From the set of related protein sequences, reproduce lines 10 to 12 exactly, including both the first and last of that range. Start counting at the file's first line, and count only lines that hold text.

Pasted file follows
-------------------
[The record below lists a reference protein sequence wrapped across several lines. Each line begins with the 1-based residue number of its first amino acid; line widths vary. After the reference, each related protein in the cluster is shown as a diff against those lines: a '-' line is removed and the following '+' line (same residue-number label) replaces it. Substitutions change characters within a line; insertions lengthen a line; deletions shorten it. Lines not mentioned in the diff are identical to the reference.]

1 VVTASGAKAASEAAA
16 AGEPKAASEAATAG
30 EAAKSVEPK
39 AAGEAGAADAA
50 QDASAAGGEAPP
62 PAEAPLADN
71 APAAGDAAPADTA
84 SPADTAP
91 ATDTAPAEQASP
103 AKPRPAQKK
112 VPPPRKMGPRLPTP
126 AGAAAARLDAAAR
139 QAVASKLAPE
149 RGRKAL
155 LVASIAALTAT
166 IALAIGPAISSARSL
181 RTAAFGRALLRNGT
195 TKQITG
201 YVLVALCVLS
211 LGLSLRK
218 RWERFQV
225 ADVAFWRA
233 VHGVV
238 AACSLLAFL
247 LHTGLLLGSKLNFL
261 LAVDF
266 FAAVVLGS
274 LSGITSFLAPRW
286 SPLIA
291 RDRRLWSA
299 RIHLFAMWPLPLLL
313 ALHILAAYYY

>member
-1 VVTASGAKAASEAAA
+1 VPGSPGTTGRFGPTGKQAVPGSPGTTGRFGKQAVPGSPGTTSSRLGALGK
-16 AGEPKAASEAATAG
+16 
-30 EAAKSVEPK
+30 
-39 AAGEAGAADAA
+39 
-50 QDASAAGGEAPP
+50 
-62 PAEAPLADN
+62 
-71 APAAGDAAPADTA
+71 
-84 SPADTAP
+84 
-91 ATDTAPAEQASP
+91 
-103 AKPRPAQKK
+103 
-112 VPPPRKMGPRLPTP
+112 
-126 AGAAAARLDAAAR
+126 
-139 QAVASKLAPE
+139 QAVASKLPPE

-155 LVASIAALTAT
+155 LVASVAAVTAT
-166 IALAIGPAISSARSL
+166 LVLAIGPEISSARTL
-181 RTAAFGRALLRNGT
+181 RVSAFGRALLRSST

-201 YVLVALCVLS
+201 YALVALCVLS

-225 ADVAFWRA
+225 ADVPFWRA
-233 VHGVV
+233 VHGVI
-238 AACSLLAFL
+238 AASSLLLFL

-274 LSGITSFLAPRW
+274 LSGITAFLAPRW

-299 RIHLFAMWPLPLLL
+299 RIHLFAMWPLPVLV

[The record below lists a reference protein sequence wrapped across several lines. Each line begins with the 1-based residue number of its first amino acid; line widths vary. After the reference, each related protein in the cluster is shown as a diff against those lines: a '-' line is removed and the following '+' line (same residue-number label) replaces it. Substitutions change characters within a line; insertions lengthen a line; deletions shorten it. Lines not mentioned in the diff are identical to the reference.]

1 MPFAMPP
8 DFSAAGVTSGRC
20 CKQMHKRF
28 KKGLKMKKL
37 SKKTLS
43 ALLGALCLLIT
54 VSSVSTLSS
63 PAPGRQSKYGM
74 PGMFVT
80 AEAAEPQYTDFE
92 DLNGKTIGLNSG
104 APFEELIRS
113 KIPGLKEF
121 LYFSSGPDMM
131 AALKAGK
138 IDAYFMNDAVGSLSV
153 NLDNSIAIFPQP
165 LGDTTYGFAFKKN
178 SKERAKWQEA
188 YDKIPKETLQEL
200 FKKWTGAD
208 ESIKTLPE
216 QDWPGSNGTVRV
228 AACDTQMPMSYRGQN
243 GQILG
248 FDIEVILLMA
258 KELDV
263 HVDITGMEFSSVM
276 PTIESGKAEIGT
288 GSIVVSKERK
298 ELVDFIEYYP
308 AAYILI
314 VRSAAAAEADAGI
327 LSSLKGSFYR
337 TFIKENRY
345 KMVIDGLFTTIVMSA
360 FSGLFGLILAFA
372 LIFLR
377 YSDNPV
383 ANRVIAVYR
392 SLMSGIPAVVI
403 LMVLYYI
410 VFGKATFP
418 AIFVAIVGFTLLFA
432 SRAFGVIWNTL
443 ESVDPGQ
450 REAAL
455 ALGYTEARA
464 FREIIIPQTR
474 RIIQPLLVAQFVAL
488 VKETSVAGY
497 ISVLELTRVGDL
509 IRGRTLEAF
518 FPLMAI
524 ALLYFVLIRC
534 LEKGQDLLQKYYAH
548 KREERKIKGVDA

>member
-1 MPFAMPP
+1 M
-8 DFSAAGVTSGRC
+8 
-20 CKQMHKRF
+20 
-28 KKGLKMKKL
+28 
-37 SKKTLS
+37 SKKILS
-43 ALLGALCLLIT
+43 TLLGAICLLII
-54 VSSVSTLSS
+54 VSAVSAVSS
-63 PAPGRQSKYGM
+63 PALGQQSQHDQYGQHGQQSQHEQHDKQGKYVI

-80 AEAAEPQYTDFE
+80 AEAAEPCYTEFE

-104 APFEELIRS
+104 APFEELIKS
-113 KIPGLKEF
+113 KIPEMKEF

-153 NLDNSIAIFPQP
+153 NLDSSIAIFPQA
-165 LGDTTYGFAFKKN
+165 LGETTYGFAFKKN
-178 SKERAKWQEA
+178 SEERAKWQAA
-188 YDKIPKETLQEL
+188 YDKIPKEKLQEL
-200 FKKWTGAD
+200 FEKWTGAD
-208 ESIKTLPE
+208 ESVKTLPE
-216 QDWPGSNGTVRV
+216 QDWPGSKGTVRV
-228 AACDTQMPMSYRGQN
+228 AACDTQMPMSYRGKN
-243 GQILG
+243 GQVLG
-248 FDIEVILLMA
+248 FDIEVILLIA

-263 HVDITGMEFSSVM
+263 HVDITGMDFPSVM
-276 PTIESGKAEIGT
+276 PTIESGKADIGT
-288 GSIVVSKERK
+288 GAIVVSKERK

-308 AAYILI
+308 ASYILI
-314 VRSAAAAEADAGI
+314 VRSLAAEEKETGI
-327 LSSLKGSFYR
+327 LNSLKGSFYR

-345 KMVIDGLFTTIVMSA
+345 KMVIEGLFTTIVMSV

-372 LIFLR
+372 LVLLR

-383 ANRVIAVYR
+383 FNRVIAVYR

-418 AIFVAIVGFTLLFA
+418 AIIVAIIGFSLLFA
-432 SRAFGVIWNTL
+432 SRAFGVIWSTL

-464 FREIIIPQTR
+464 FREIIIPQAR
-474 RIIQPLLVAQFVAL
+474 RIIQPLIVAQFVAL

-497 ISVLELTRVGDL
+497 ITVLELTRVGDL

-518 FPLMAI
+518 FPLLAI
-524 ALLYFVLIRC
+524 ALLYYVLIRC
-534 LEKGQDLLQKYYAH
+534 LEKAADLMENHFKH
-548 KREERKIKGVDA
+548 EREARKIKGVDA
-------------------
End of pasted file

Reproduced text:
91 ATDTAPAEQASP
103 AKPRPAQKK
112 VPPPRKMGPRLPTP